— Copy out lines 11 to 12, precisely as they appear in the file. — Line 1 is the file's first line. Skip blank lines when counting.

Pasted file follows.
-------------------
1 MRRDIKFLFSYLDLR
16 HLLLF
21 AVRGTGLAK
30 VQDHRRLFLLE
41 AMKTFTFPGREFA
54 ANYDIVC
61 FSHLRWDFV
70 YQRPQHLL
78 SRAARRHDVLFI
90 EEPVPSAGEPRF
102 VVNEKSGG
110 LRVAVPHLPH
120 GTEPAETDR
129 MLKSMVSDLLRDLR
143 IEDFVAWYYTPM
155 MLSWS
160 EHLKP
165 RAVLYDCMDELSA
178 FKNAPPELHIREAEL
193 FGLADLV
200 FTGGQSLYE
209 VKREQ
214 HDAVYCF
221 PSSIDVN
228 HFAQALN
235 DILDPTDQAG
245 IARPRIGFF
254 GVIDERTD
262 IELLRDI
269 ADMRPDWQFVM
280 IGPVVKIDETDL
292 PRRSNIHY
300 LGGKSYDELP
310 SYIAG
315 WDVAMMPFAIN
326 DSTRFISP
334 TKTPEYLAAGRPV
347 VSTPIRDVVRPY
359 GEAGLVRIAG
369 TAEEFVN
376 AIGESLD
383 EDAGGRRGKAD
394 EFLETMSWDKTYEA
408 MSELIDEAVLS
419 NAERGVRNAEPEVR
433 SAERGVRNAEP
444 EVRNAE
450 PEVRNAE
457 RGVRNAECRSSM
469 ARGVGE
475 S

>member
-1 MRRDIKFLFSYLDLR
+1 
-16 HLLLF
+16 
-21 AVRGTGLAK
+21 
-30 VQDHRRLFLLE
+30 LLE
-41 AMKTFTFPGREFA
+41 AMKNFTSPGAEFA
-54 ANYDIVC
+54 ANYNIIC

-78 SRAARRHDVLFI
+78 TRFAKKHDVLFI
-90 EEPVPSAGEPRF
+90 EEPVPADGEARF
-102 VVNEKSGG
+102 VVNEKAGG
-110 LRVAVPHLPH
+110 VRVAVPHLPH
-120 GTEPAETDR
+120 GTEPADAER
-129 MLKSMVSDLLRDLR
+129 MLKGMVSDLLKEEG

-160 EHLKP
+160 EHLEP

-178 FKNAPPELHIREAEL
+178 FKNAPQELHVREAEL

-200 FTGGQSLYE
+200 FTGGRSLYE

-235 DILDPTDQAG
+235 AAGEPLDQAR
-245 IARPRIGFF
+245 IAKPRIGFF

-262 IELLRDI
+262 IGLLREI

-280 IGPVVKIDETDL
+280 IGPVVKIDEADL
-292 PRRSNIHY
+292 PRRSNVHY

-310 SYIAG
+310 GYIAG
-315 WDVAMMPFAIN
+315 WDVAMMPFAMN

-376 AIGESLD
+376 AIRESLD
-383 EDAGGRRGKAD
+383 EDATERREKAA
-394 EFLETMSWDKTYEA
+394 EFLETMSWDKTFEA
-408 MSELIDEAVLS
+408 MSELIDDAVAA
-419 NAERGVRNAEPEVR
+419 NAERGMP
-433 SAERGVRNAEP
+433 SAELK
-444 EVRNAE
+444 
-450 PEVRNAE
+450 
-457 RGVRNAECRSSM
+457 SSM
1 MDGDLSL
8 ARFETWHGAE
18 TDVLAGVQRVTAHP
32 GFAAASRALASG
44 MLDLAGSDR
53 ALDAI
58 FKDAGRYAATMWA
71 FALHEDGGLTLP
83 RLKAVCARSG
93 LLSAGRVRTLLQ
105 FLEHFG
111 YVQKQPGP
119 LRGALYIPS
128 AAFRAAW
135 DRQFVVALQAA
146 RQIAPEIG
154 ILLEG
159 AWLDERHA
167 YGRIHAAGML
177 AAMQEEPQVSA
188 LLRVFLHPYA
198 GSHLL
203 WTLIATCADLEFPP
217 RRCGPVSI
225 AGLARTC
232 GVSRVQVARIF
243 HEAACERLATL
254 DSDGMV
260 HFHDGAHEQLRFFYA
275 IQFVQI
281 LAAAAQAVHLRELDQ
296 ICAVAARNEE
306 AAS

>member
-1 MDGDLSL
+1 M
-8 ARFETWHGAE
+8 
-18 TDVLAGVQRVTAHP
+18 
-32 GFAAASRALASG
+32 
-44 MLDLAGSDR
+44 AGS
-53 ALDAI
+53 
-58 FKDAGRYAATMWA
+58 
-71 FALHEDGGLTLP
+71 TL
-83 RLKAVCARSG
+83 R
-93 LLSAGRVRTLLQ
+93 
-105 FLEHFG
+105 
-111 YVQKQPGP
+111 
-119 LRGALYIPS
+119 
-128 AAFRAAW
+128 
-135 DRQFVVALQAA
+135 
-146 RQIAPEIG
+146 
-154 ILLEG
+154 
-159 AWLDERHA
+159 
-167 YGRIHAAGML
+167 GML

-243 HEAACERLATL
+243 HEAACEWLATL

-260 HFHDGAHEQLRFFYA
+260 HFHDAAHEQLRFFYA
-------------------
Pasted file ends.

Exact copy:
102 VVNEKSGG
110 LRVAVPHLPH